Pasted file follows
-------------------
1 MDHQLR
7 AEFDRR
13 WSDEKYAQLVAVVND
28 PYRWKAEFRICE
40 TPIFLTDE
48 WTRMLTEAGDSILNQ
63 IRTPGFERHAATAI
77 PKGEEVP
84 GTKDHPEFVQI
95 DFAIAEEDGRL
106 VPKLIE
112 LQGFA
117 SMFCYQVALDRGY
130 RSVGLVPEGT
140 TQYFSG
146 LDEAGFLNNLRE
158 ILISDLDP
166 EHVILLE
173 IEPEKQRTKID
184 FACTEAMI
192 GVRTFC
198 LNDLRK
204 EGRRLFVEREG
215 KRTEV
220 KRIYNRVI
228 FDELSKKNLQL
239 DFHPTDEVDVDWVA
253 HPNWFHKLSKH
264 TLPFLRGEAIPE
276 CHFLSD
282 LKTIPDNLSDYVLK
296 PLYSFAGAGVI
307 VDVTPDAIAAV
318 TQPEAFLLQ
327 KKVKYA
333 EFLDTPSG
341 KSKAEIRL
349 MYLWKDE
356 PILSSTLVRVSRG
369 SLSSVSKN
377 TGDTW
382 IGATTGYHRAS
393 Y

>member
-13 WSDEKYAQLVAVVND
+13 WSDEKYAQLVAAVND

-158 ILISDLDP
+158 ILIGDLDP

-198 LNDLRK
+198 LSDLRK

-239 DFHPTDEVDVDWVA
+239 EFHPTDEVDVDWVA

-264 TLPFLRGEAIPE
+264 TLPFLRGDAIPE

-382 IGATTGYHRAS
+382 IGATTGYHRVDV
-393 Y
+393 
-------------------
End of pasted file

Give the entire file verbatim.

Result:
1 MDHQLR
7 AEFDRR
13 WSDEKYAQLVAVVND
28 PYRWKAEFRICE
40 TPIFLTDE
48 WTRMLTEAGDSILNQ
63 IRTPGFERHAATAI
77 PKGEEVP
84 GTKDHPEFVQI
95 DFAIAEEDGRL
106 VPKLIE
112 LQGFA
117 SMFCYQVALDRGY
130 RSVGLVPEGT
140 TQYFSG
146 LDEAGFLNNLRE
158 ILISDLDP
166 EHVILLE
173 IEPEKQRTKID
184 FACTEAMI
192 GVRTFC
198 LNDLRK
204 EGRRLFVEREG
215 KRTEV
220 KRIYNRVI
228 FDELSKKNLQL
239 DFHPTDEVDVDWVA
253 HPNWFHKLSKH
264 TLPFLRGEAIPE
276 CHFLSD
282 LKTIPDNLSDYVLK
296 PLYSFAGAGVI
307 VDVTPDAIAAV
318 TQPEAFLLQ
327 KKVKYA
333 EFLDTPSG
341 KSKAEIRL
349 MYLWKDE
356 PILSSTLVRVSRG
369 SLSSVSKN
377 TGDTW
382 IGATTGYHRAS
393 Y

>member
-13 WSDEKYAQLVAVVND
+13 WSDEKYAQLVAAVND

-158 ILISDLDP
+158 ILIGDLDP

-198 LNDLRK
+198 LSDLRK

-239 DFHPTDEVDVDWVA
+239 EFHPTDEVDVDWVA

-264 TLPFLRGEAIPE
+264 TLPFLRGDAIPE

-382 IGATTGYHRAS
+382 IGATTGYHRVDV
-393 Y
+393 